The company was founded in 1978 when 13 pharmacists decided to form an association to gain purchasing power usually available only to much larger companies. “Those 13 pharmacist-owners had a vision: to form an association so they could get all the benefits of centralized purchasing and distribution that the big chains enjoyed, while still maintaining the spirit of independent ownership and community focus that the people in their neighborhoods had come to depend on,” the company says. 

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Based in El Dorado, Ark., Murphy USA is a national gas station and convenience store chain. Founded in 1996 by Murphy Oil Corp., Murphy USA spun off in 2013 as a stand-alone retail entity focused on providing customers with savings on fuel and c-store items. 

Today, Murphy USA operates more than 1,050 Murphy USA branded gas stations and convenience stores in 23 states. There are also more than 200 Murphy Express branded stores. Altogether, the company serves approximately 1.6 million customers a day. Most of its locations are strategically positioned near the parking lots of Walmart supercenters.

“In the mid-1990s, Murphy Oil saw how hypermarkets in Europe were adding a low price fuel offering and taking share from branded major oil companies,” President and CEO Andrew Clyde says. “Murphy worked with Walmart on some pilots and eventually began to build kiosk gas outlets in front of Walmart supercenters in the Southeast, Southwest and Midwest.”

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Practically all successful licensing programs have two common elements: a recognizable brand and/or a likable character. Candy-making giant Mars, Incorporated is fortunate to have both. 

“Mars, Incorporated has so many iconic brands that consumers love,” says John Capizzi, general manager of retail brand activation for Mars Retail Group (MRG), which manages the company’s licensing and retail programs. “The M&M’S brand represents colorful fun, and consumers of all ages connect with our M&M’S Characters.” 

The M&M’S Characters, which have been featured in a series of successful television ads for nearly six decades, first began to emerge as a licensing phenomenon in 1997, the year the first M&M’S World store opened in Las Vegas. “At that point, our M&M’S Characters were really starting to develop personalities, and that store proved our chocolate consumers had a desire to experience the brand in new and different ways,” Capizzi says. “The overwhelmingly positive reaction of consumers entering our M&M’S World stores gave us the confidence that we could expand licensing into everyday retail, not just within the candy aisle but in a variety of different categories and channels.”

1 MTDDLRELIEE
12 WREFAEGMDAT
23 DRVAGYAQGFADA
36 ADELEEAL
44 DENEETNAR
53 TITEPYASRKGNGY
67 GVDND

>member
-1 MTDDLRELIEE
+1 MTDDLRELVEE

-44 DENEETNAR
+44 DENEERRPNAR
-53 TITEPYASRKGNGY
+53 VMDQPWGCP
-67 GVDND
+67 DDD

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The place to shop in Los Angeles is Kitson. Over the past 15 years, the company has continued to offer exclusive, dynamic fashions and merchandise that exudes the essence of Los Angeles and draws a fair share of attention from celebrities, stylists and wardrobe departments. “L.A. is a big part of our background,” owner Fraser Ross says. “When there was ‘Sex and the City,’ it was always said that the fifth girl was New York City. I always say there is a marriage between Kitson and L.A.”

Ross started the company in 2000 as an entertainment/concept store that sells items such as clothing, accessories, books, perfume and toys for a broad audience. Kitson offers trending items for men, women and children of any age, and items change regularly depending on what is hot now. “We sell from soup to nuts, cradle to grave,” Ross says. “We are like a mini department store that carries a lot of commodities and appeals to all demographics. For example, Kitson has a book called ‘Fabulous at 50’ and ‘Keep Calm You’re Only 21.’”